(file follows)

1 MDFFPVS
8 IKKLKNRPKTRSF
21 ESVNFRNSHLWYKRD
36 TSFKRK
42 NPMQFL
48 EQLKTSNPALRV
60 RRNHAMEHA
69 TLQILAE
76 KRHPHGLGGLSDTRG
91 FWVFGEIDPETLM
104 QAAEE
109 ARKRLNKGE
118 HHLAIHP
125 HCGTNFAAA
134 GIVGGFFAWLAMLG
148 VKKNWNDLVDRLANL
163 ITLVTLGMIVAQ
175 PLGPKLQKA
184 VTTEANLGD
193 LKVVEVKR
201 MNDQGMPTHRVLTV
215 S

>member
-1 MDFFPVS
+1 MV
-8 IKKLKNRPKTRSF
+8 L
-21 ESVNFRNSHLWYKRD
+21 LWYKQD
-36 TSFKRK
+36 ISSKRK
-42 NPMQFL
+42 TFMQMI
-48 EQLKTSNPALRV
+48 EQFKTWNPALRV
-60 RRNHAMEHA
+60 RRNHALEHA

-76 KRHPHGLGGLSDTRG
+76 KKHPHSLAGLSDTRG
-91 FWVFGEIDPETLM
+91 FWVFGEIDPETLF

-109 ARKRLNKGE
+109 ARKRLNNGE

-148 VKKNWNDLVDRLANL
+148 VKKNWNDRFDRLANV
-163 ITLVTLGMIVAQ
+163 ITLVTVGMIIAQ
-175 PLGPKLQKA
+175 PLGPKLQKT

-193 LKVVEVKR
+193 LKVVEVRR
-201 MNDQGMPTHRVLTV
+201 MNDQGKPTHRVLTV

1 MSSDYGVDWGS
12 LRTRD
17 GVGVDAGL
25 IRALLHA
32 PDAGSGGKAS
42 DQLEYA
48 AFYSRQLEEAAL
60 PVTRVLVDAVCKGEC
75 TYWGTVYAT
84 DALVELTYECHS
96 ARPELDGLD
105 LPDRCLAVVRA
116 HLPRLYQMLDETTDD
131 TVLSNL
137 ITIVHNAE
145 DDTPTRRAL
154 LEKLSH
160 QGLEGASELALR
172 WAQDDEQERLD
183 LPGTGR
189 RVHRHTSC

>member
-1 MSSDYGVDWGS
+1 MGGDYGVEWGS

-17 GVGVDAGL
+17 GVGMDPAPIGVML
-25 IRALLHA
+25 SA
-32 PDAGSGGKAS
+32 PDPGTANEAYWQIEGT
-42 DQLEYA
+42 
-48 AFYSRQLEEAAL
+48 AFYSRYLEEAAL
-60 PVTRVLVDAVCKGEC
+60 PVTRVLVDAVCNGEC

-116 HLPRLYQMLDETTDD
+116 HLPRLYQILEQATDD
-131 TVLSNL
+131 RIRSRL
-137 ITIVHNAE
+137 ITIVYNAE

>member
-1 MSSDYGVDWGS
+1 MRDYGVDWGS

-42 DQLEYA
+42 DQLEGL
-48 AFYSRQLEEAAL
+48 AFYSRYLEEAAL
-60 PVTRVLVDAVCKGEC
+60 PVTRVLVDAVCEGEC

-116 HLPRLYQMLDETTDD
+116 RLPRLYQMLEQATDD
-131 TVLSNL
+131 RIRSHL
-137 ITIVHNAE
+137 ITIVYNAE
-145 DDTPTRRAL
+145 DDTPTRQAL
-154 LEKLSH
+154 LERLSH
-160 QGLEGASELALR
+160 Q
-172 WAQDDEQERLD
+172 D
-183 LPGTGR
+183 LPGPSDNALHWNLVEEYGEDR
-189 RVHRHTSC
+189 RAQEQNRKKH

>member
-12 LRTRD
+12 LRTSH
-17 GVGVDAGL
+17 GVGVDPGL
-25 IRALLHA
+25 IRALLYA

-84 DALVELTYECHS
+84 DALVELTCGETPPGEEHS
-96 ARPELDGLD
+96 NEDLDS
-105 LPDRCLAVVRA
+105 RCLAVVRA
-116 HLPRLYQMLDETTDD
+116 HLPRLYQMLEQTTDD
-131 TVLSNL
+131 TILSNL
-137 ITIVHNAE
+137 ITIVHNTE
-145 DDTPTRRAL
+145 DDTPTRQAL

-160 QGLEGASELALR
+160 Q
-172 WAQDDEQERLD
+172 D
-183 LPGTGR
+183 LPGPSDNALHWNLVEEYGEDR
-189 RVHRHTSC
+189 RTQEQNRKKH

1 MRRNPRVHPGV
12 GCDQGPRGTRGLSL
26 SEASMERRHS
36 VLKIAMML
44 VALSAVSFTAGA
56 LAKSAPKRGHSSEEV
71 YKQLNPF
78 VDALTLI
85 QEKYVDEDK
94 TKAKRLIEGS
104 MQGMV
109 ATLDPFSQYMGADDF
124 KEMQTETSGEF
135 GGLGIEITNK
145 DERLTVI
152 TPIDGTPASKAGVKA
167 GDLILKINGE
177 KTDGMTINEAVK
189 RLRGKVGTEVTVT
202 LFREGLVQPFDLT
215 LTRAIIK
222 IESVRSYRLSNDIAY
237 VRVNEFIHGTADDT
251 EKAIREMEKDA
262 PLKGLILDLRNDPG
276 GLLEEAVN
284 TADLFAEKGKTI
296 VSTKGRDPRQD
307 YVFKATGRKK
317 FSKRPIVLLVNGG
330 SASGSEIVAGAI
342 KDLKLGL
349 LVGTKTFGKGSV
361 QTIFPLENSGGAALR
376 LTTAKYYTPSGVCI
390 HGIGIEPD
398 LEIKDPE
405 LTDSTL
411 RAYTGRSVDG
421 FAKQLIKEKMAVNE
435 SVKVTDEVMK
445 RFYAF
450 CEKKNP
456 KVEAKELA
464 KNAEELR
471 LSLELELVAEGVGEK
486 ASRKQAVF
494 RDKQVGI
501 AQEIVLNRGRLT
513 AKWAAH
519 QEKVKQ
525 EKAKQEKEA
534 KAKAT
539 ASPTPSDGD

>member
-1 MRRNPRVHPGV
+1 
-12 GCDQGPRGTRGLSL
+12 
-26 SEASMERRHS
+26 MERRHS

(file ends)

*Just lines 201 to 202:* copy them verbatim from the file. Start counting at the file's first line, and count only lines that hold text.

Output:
513 AKWAAH
519 QEKVKQ